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Research Rock Star


Ask Chandler Dunn ’13 about how he spent his summer and he’ll talk fairly quietly about his experience, explaining the ins and outs of his daily travels to Boston for his math internship at the Psychiatric Neuroimaging Laboratory of Brigham and Women’s Hospital.

He was working on research into schizophrenia, and at the end of his six weeks at the hospital, he made a presentation to the doctors and researchers with whom he worked.

And then, he got an e-mail.

“I was overwhelmed with joy,” said Chandler. “It was from Dr. Kikinis and she said he talked with the Prof. Martha Shenton, director of the lab, and they wanted to credit me as a co-author on their paper.”

It’s an impressive feat for a high-schooler to be named as an author on a medical paper, and Chandler says he appreciates what a big deal it is.

“It felt good to look back on all I had done and know that something came out of it more than just the experience,” Chandler said.

Chandler’s work focused on something called the anterior commissure — a small nerve fiber bundle between the two hemisphere of the brain, and its size in patients with schizophrenia versus control patients without the mental disorder.

“I used a 3D Slicer [a software for visualization and computation of medical images], to analyze certain parts of the brain using MRI images," Chandler explained, "and compared the sizes of the anterior commissure in both groups. In the end, we did find a difference in size. The bulk of my time was spent trying to figure out the best method for the experiment that would show that result.”

He was examining which areas of the brain to include, and which to exclude. Sound technical? It is, and Chandler is a pretty technical guy. He’s passionate about computer science, so the neuroimaging laboratory was a perfect fit for him.

“I think he was always confident, but I think even more so now,” said Doug Burbank, chair of the Math Department. “I think he got down there and was surrounded by like people that shared the same interests, and who are excited about this stuff, and it validated him.”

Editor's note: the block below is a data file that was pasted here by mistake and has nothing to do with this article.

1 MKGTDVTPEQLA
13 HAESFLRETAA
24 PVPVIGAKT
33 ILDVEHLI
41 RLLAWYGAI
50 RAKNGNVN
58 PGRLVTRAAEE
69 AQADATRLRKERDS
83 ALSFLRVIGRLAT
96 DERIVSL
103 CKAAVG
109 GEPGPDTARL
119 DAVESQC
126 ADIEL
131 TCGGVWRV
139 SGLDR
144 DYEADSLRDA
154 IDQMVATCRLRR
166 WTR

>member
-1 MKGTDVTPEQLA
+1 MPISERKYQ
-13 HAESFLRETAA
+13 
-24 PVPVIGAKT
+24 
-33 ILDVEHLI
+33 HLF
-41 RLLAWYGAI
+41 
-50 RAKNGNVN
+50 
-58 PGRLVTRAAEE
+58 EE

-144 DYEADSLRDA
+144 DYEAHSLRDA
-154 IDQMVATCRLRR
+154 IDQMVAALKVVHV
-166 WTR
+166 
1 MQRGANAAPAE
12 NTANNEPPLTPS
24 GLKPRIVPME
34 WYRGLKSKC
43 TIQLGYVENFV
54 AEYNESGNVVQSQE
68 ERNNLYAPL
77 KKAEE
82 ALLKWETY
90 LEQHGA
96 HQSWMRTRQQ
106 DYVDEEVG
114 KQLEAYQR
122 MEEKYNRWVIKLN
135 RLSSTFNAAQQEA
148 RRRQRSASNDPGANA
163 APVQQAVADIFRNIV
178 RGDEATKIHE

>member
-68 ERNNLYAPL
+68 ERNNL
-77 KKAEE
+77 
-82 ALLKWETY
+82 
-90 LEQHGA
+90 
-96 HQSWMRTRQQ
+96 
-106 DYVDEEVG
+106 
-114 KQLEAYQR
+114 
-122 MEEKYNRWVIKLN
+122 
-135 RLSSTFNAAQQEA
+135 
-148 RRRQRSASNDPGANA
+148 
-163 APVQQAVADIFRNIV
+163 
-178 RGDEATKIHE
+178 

The Math Department internship grew out of the school’s Students on the Forefront of Science program. Founded in 2004, the SFS program provides challenging internships in science-based research and cutting-edge industries.

Dr. Zora Kikinis, instructor at Brigham and Women’s Hospital and Harvard Medical School, said that she and Dr. Jenny Fitzsimmons, also an instructor at Brigham and Women’s Hospital and Harvard Medical School, were impressed with Chandler’s keen interest in learning.

“One of his strengths is that he’s very interested in programming and computer science,” said Kikinis, who assigned Chandler to analyze data using a Linux-based program. “I think it might have helped him to see what the programming does for us … that it can be applied to different types of topics of study.”

She said the paper will be entitled White Matter Abnormalities of the Anterior Commissural Fibers in First-Episode Psychosis.

At the end of his internship, Chandler was required to make a presentation to a group of doctors and medical researchers. It’s a presentation that Kikinis said was “very clear; Chandler really demonstrated that he had an understanding of the project, its background and the methods we used.”

Dunn comes by his interest in the science naturally — his father is Peter Dunn, Brooks class of 1982, and executive director of Perioperative Administration at Mass General Hospital.

And he knows from experience that being published is no small feat.